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A tachyon is any hypothetical particle that can travel faster than the speed of light. The concept is an invention of O. M. P. Bilaniuk, V. K. Deshpande, and E. C. G. Sudarshan in 1962

Most scientists think that tachyons do not exist. Einstein's theory of special relativity says nothing can accelerate faster than the speed of light, the theory is that these particles would be constantly traveling faster than the speed of light. If a tachyon did exist, it would have an imaginary number as its mass.

Many scientists believe that if one tachyon existed in the universe at any time, then the universe would be overrun by more and more tachyons. Tachyon is a device that will gain speed as it loses energy. So if a Tachyon starts moving at some speed after some time it will come at a point where it will catch the speed of light and then it will continually gain speed.

This is probably due to the fact that as they slow down, they increase energy. However, some scientists still believe that they could exist if they did not interact with normal matter.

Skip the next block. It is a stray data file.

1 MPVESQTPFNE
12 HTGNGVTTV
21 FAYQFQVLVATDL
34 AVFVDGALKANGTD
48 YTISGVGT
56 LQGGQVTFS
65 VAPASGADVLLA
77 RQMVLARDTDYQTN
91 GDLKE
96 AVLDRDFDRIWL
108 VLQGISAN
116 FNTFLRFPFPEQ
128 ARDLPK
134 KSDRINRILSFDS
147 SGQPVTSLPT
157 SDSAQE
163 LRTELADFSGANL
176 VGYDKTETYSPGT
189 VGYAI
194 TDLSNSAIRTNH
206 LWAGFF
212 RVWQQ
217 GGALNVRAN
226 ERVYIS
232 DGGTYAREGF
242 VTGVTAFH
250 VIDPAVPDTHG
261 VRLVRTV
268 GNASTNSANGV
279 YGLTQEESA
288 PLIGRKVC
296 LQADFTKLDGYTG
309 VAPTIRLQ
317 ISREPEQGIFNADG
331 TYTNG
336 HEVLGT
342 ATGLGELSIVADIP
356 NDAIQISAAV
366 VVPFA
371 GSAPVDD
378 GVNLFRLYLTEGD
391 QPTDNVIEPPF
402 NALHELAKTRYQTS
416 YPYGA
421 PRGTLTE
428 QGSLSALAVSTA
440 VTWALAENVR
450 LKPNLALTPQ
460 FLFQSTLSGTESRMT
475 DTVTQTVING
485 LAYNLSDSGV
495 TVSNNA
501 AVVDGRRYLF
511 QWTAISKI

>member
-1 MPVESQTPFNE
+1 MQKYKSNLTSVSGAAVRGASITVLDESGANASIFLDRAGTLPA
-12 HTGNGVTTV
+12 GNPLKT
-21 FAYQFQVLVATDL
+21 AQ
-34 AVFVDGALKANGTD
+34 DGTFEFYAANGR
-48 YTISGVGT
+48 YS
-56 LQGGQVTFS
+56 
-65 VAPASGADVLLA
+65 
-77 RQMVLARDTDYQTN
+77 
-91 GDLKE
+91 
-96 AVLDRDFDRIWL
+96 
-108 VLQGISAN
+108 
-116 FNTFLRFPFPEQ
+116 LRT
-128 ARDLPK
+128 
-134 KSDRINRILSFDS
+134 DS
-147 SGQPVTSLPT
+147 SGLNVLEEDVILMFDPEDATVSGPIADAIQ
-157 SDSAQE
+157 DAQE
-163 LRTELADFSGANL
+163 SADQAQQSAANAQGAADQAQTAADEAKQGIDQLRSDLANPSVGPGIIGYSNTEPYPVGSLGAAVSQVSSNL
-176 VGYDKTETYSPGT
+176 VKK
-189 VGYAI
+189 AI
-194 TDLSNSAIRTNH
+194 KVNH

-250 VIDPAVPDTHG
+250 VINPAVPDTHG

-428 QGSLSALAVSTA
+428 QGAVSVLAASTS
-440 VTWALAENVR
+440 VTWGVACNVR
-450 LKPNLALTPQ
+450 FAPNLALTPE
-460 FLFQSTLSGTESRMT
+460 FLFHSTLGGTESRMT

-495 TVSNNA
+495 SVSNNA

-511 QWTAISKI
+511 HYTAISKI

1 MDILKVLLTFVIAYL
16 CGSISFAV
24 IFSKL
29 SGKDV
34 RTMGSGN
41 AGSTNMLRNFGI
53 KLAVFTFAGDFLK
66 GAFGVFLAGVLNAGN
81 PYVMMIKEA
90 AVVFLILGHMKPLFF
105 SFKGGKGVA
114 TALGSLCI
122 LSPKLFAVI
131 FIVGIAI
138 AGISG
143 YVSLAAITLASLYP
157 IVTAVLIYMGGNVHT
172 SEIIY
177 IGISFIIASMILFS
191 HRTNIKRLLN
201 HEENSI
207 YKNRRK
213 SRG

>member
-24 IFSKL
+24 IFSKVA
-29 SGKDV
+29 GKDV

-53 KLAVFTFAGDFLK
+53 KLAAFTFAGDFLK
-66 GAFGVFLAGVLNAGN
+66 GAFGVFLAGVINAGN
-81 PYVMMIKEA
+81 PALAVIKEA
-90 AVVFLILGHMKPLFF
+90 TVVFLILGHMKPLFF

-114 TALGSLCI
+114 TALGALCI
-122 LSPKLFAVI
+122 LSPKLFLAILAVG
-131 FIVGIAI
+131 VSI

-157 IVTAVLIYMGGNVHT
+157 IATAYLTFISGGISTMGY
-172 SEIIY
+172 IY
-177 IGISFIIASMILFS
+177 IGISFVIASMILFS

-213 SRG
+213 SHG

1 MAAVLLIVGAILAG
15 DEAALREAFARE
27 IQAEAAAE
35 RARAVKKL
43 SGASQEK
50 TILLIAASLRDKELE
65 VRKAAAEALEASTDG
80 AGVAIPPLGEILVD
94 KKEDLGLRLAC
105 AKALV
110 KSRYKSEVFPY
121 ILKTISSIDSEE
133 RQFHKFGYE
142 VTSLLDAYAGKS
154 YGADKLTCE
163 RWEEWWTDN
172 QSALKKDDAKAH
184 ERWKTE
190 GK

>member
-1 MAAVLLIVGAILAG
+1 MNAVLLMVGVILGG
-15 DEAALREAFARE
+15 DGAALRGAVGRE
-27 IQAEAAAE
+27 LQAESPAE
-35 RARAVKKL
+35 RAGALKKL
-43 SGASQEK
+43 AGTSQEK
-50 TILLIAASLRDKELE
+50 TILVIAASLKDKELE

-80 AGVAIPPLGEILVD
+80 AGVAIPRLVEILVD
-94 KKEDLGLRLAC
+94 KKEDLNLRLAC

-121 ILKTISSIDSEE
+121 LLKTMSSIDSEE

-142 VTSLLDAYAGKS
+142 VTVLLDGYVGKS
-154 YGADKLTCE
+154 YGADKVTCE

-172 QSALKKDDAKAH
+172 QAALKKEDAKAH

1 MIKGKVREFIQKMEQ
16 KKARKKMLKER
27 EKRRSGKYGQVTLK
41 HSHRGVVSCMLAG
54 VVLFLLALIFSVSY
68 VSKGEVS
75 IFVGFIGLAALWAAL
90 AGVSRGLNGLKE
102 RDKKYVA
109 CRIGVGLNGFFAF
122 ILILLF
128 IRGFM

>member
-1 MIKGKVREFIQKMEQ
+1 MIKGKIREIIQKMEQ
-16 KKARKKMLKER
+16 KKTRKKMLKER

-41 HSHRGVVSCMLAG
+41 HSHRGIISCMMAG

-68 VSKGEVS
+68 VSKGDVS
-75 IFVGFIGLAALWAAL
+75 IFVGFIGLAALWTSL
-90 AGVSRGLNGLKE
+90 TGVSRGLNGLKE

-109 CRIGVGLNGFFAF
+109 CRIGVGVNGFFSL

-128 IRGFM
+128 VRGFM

Possible sightings[change | change source]

It was once thought that neutrinos in experiments at the ATLAS detector in CERN might have moved faster than the speed of light, which was a problem because neutrinos do have a positive, real number mass. This lead to further investigations into more unusual theories of, for example, how particles with normal mass may move faster than light speed, and some claimed that this result would disprove general relativity. However, it was later revealed that the abnormal results were almost certainly the consequence of instrument failure, leading a wide dismissal of tachyonic behaviour in this instance, although some have remained confident that the theories used to explain the faster-than-light case would still be found accurate. Claims that these observations would disprove general relativity, which was reported probably unhelpfully widely in the press, now also seem unlikely. .

References[change | change source]